Ok, check out this article by Ralph Peters on how the bombing in Jakarta shows that we're winning the War on Terror. It's ok in some respects; yes, the fact that terrorists are reduced to bombing hotel lobbies instead of flying passenger jets into skyscrapers is good. He goes on to laud the Indonesians' apathy towards terrorism, but claims that they now recognize that the threat of terrorism cannot be ignored. I think my previous post refutes that.
Anyway, the main reason I am pointing out this article at all is because of this sentence:
Certainly, Indonesia has a strong minority of Muslim fundamentalists - as the United States has millions of Christian fundamentalists - but none of the country's major religious organizations has established ties to terrorism.As a writer, Ralph Peters should recognize the power of words, and should also be aware that the same word can mean different things in different contexts. Just because the label "fundamentalist" is applied to both groups of Christians and groups of Muslims doesn't indicate that there is any similarity between the groups. "Fundamentalist" is a modifier which indicates that the group in question places great importance on the foundational tenets of their beliefs; the foundational beliefs of Christians and Muslims are radically different, and so the parallel Ralph Peters draws is entirely nonsensical.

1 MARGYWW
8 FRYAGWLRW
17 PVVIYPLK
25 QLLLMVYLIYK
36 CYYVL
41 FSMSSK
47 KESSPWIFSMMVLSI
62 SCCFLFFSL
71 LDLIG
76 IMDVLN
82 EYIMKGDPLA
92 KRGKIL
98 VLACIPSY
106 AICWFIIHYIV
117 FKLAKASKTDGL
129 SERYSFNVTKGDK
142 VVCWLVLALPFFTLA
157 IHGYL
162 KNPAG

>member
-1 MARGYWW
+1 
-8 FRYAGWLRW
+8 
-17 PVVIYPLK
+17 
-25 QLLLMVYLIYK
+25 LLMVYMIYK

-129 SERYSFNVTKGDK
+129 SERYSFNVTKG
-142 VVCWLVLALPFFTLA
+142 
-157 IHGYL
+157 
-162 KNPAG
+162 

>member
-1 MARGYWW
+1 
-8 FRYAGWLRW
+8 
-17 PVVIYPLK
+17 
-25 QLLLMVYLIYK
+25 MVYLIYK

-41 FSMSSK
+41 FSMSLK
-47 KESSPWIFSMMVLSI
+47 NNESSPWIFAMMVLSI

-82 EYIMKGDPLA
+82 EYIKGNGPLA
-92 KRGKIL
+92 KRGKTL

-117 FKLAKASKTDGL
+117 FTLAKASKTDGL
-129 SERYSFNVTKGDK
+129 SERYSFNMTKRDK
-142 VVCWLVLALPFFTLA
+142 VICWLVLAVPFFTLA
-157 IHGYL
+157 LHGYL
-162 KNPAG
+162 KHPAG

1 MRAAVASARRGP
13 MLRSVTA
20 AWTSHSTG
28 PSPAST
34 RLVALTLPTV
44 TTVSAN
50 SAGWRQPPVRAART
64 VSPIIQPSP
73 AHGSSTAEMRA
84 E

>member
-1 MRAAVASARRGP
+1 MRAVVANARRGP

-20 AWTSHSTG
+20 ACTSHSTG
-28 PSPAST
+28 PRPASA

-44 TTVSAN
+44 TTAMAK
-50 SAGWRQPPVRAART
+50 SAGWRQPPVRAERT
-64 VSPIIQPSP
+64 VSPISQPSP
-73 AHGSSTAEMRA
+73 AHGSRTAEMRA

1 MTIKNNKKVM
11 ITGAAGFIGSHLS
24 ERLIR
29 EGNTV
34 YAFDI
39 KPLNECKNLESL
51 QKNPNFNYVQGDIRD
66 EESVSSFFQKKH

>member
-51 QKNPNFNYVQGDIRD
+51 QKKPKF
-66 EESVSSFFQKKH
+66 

More than that, it's quite insulting to me as a Christian -- even though I don't really consider myself a fundamentalist. He makes the comparison to imply that because there are groups with the "fundamentalist" label who don't blow people up for fun, it's absurd for anyone to think that Indonesians have terrorist sympathies just because many of them are fundamentalist Muslims. However, it's precisely fundamentalist Muslims who have been blowing up planes, buildings, ships, and themselves, for decades now. Fundamentalist Christians sure haven't been, and it's ridiculous that Ralph Peters would try to garner credibility, honor, and respectability for Muslims by trading in on Christianity's reputation.
(Link to Ralph Peters from Bill Hobbs.)